“Undermining” his home

From the left, Salome Sepashvili, Zaza Burchuladze ,Zaza Rusadze, Salome Jashi, and Ana Dziapshpa are members of a panel listening to CSJMM students pitch their ideas for a documentary film; copyright Keith Kenney, 2012.

CSJMM students had 14 minutes to pitch their ideas for a documentary film to a panel of film experts. They showed a 4-8 minute trailer and then fielded questions. Their presentations and their films were in Georgian, so all I could do was watch the moving images.

The two best ideas will receive $3,000 each from IREX so that students can complete their documentary films.

One winner concerns a tunnel being built underneath a village. Some of the houses have already collapsed due to the underground construction. One man, whose home sits directly above the tunnel’s path, works on the crew constructing the tunnel. Six days a week, he goes down into tunnel, works all day,  then returns above ground to see how much damage has been done to his home. He is literally undermining his home.

Zura Nizharadze, in the documentary film, Teacher From Khaishi.

The other winner concerns the Svaneti village  Khaishi, which will be flooded when a power plant is constructed. Teacher From Khaishi tells the story of Zura Nizharadze, who leads the opposition to the project. His family’s house will be destroyed as a result of Khudoni hydro-power plant construction, but he and other villagers don’t want to re-locate. Teacher From Khaishi shows how villagers currently lives and it includes interviews about their reaction to the construction.

Based upon the enthusiasm and passion students have been demonstrating, I suspect that even without funding, several students will continue to shoot and edit their films. Icommend Nino Orjonikidze and Tiko Nachkebia for doing such a great job of motivating and teaching the 2nd-year students. Panel members said they were well prepared and they were surprised by the high quality of students’ work.

Process of revising CSJMM’s curriculum

The faculty’s major task from January to April—in addition to teaching—is revising the curriculum. With the help of Tamuna Gabisonia, journalism education officer for IREX and Tamuna Kakulia, project manager for IREX, we created a 20-step action plan for accomplishing our goals. We’ve completed or almost completed these steps:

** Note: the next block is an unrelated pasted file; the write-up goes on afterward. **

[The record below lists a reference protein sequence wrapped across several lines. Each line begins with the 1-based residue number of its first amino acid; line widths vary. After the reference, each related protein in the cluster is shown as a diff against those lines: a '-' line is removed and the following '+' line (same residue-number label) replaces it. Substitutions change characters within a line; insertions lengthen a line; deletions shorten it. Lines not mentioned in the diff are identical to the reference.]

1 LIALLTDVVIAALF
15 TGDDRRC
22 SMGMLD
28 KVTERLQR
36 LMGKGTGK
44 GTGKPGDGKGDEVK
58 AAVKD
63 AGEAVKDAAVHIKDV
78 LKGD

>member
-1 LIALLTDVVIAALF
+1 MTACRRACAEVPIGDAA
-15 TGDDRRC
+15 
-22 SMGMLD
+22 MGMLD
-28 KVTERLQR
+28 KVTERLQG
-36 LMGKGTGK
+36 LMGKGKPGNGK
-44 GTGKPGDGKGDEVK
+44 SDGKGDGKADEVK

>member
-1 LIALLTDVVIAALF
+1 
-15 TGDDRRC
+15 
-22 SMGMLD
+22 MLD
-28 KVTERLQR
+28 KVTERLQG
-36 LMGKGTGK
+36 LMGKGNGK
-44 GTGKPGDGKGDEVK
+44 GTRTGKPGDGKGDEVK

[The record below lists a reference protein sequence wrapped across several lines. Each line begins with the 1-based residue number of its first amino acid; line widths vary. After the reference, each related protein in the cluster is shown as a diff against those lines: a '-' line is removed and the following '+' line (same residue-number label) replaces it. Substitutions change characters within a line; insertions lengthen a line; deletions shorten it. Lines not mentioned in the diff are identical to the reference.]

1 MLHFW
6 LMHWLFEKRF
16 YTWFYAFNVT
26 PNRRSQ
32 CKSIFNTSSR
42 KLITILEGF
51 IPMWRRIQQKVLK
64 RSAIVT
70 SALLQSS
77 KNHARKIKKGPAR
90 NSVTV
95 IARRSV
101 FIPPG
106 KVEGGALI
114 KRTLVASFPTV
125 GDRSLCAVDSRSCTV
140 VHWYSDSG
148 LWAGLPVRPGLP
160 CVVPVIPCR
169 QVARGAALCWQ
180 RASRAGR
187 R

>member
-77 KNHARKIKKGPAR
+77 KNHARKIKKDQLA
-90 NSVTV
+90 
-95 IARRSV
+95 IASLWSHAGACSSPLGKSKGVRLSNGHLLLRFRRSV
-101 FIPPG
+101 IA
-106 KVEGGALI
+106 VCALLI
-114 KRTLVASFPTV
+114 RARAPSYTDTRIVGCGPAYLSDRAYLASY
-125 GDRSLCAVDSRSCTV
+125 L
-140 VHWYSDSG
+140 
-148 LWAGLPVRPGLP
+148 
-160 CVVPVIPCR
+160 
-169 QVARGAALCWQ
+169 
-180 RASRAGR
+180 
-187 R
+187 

• Assess the need for a revised curriculum. We conducted several focus groups of CSJMM students and alumni, and we interviewed media managers in Tbilisi.

• Analyze this data and review program goals and objectives. We analyzed tis data and we rewrote the mission statement for the MA-Journalism program.

• Prepare questions for the Accreditation Department. After learning as much as we could from studying the website for the Ministry of Education, and after discussing the revision process, we created a list of questions.

• Meet with a representative from the Accreditation Department. We met with Giorgi Tskhvediani, head of Georgia’s Accreditation Department, and I wrote about our useful meeting in an earlier blog post.

• Using the Ministry of Education’s Qualifications Framework to develop program-level learning outcomes. We need to do this to ensure that our mission statement matches our program learning outcomes. We should vote to approve this document on March 12.

• Develop a marketing report on the need for our type of MA-Journalism program. Jaba Bokuchava, CSJMM’s marketing manager, is working on this report.

• Develop a list of courses, their prerequisites, the number of credit hours for each course, and a schedule of when these courses will be taught. We are completing this process. In spring we should be able to publish a 2-year calendar of courses on CSJMM’s website. We’re very excited about some of the new courses we are creating.

• Map the program-level learning outcomes onto the list of courses. We need to do this to ensure that our program-level learning outcomes are met in one or more courses.